What Does Evapotranspiration Mean?
Evapotranspiration is a combination of the words evaporation and transpiration. It refers to the process of water (moisture) moving from the soil and the plant, and entering the earth's atmosphere.
Evapotranspiration is really two processes: the evaporation of water from the soil, and the transpiration of moisture from the plant’s surfaces. With this process, clouds and rain eventually occur.
Accurately studying and determining evapotranspiration rates in a greenhouse or growroom is a key component in determining irrigation requirements.
Maximum Yield Explains Evapotranspiration
Factors such as the sunlight, relative humidity, air temperature, and wind speed all affect evapotranspiration. If sunlight, wind, and temperature levels increase but the humidity level drops, then the rate of evapotranspiration drops.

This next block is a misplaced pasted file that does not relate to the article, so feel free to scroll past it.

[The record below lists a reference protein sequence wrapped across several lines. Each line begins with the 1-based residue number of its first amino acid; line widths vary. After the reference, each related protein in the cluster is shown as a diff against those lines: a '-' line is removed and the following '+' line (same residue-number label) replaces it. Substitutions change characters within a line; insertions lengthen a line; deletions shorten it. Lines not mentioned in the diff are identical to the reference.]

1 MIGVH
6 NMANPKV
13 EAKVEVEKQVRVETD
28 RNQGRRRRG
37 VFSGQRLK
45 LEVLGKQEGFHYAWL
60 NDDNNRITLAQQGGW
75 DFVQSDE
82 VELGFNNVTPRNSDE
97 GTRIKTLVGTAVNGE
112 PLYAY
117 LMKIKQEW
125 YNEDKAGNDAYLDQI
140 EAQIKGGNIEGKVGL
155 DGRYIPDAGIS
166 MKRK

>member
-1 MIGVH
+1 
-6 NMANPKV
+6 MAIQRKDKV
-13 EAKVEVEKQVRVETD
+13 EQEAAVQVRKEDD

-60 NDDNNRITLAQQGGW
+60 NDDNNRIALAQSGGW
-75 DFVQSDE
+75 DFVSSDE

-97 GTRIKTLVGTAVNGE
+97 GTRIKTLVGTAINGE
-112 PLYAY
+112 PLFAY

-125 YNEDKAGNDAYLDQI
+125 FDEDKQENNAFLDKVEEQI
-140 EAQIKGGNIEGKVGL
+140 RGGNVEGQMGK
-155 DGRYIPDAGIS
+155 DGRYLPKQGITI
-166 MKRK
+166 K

When the soil is dry, the rate of evapotranspiration lowers. Evapotranspiration is greatest if the surface of the plants and the soil are kept moist via overhead irrigation methods.
All plant life releases water vapor. Plants draw water and nutrients up from the soil and release the excess through their foliage into the atmosphere. This puts valuable moisture into the air and atmospheric conditions. The process is responsible for 15 per cent of all atmospheric moisture.
Without evapotranspiration, clouds could not form and rain would not fall.